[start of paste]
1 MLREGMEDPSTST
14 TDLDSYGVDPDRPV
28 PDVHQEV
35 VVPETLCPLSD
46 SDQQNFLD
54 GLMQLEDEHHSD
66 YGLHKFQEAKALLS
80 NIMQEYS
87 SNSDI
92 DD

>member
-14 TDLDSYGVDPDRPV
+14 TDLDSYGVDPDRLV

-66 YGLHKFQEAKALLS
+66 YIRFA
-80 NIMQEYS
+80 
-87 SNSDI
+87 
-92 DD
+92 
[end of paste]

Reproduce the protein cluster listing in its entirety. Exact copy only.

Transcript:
1 MLREGMEDPSTST
14 TDLDSYGVDPDRPV
28 PDVHQEV
35 VVPETLCPLSD
46 SDQQNFLD
54 GLMQLEDEHHSD
66 YGLHKFQEAKALLS
80 NIMQEYS
87 SNSDI
92 DD

>member
-14 TDLDSYGVDPDRPV
+14 TDLDSYGVDPDRLV

-66 YGLHKFQEAKALLS
+66 YIRFA
-80 NIMQEYS
+80 
-87 SNSDI
+87 
-92 DD
+92 